The pentagram is perhaps one of the most recognizable symbols that Wiccans and Pagans use. The base symbol is the five-pointed star, which can be drawn non-stop without lifting pen from paper. Enclosing the pentagram is often a circle. For many Wiccans and Pagans the pentagram is a symbol that represents magic and magical workings as a whole. For others it’s used as a talisman, a connection to the divine, to open and close circles and a myriad of other ritual uses.
Whether seen as a symbol of magic and light, or of evil and dark – the pentagram is probably one of the first things that people associate with Wicca when it comes to symbolism.
One of the reasons the interpretation of and uses for the pentagram varies so widely is because it is in fact an ancient symbol, dating back thousands of years. The pentagram has been used to represent religious and spiritual ideas from a wide array of beliefs and religious practices.
So, to better understand this symbol and how it relates to the modern Wiccan or Pagan, let’s take a closer look at it’s origins.
Some of the earliest known depictions of the pentagram come from areas such as the Near East and Egypt. A jar dating to 3100 BCE was found north of Thebes with a pentagram inscribed on it, and as common with modern ways of creating the distinctive five-pointed star shape, appears to have been inscribed in one continuous motion. In Egyptian hieroglyphics the pentagram enclosed in a circle (argued to be labelled as the pentacle in many circles) meant the netherworld – the underworld where the dead roamed.
In ancient Mesopotamia pentagrams have been found, and one dates back to a similar period as the jar in Thebes – 3200BC. At sites such as Uruk and Jemder Nasr pentagrams were found on a tablet and pottery respectively. Although archaeologists hesitate to interpret the meaning of these symbols dating so far back, later depictions in Sumerian and Akkadian cuneiform texts refer to the five-pointed star as showing the regions of the inhabited world. They may also have represented planetary alignments, with Ishtar ‘Goddess of the Heavens’ at the top.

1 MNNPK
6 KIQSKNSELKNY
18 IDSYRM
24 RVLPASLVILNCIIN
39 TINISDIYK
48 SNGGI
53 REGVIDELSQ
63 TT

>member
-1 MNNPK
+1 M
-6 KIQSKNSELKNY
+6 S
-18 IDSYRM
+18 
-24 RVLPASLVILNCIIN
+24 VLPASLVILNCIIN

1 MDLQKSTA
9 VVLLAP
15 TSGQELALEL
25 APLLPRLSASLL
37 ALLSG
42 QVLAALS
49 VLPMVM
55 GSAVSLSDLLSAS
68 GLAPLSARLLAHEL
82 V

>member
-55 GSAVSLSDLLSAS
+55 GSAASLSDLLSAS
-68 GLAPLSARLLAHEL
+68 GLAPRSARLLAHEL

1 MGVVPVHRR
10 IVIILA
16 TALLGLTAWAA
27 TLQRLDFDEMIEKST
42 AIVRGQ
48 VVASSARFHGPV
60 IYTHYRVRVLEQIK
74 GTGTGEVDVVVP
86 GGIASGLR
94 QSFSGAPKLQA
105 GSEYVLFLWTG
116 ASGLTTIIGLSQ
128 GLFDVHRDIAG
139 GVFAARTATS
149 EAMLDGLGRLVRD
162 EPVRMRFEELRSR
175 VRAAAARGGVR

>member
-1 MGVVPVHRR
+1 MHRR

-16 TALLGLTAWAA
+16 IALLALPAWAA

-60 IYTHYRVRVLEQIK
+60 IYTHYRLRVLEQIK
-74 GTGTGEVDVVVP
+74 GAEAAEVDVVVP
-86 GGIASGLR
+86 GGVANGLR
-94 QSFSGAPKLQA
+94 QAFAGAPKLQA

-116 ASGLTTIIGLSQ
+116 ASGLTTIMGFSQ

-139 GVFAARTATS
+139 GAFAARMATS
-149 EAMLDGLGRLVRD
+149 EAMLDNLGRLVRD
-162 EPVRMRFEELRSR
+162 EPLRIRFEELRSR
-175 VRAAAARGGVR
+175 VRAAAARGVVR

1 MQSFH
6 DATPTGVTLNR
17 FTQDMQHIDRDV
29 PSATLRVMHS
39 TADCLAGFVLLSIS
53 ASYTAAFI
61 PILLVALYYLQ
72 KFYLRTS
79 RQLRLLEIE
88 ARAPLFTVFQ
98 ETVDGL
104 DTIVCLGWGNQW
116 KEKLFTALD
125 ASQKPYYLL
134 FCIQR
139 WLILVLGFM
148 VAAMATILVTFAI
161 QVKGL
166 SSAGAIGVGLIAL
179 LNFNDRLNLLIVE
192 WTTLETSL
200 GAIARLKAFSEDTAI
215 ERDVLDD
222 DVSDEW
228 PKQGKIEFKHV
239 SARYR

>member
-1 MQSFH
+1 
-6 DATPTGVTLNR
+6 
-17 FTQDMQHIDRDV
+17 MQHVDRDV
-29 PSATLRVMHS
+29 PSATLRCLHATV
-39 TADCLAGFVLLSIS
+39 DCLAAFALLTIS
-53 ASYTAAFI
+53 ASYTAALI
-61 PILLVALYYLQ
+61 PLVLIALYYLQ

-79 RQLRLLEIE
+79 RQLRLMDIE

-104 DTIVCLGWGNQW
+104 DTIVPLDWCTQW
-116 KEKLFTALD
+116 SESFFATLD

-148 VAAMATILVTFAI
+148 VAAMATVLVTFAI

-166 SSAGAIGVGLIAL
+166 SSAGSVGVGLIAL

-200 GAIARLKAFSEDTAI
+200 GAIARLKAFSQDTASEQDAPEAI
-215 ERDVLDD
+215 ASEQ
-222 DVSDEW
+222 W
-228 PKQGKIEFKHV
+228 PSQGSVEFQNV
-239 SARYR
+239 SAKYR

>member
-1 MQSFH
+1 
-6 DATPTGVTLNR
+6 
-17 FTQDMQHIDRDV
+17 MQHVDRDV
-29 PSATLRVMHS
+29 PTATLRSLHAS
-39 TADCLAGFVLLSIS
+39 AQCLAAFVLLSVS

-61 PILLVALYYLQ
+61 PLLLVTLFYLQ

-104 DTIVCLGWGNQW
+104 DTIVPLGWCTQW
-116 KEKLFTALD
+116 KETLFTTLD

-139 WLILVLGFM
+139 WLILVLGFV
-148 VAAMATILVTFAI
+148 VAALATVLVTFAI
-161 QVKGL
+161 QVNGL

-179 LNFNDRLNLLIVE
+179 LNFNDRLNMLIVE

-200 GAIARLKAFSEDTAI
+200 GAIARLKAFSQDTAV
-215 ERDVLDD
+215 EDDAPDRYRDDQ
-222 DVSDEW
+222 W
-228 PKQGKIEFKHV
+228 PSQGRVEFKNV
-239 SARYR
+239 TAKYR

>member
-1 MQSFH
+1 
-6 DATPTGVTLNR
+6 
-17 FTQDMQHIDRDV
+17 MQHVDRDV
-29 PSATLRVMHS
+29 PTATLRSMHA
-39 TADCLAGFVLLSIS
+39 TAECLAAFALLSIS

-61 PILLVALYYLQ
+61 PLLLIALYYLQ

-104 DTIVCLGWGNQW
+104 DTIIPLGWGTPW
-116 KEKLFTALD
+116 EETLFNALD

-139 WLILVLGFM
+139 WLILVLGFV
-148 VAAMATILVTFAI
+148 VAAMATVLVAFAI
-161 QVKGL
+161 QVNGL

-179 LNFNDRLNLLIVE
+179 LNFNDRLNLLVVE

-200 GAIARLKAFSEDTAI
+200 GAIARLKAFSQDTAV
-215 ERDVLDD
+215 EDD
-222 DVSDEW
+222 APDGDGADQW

In Ancient Greece the pentagram was seen as a way of expressing the ‘golden ratio’, and Pythagoreans considered it to be an emblem of perfection. It was called the Pentalpha and one reason it was thought to symbolize perfection was due to the five geometrically perfect A’s that the lines of the star make.
Over time the pentagram has appeared in a huge range of cultures and belief-systems, and meanings have varied in each one.
Essentially the only real difference between a pentacle and a pentagram is that they have different origins – one from Greek (pentagram) and one from Latin (pentacle). Some schools of Wiccan thought state that a pentacle is the five-pointed star with a circle enclosing it, and the pentagram is simply the five-pointed star by itself. Some Wiccans argue that the pentacle as a five-pointed star with a circle enclosing it represents white magic.
However, there appears to be little evidence to suggest this is more than a personal preference traditionally speaking in distinguishing between the two words, based on each individual or coven’s leanings. It is worth noting that in popular tarot decks, such as the Rider Waite deck, the suit of pentacles is represented as the five-pointed star with a circle enclosing it. This could be one of the reasons for that interpretation amongst many Wiccans.
An upside-down pentagram is usually referred to as being ‘reversed’ or ‘inverted.’
The inverted pentagram is often thought to symbolize negative forces such as Satanism, demons or evil in general, not least owing to the use of it in numerous Hollywood horror movies over the years! If there’s a dark wood and people running screaming through it you can bet a pentagram is going to show up somewhere! (Blair Witch anyone?!)
It is true that some satanic practitioners have adopted the inverted pentagram as a way of representing their interpretation of certain energies – for example the Church of Satan invert a pentagram in their ‘Sigil of Baphomet’ – their official insignia. Often this sigil has a goat drawn within the outline of the pentagram to represent Baphomet – the half-human, half-goat figure representing the devil.
Previous to this occurrence the inverted pentagram appears to have made its first widespread appearance in the 19th century, and was used by the French occultist Stanislas de Guaita. Eliphas Levi, the famous occultist, believed the inverted pentagram to be a representation of evil and associated it with the horns of the goat (Baphomet) and witches sabbats.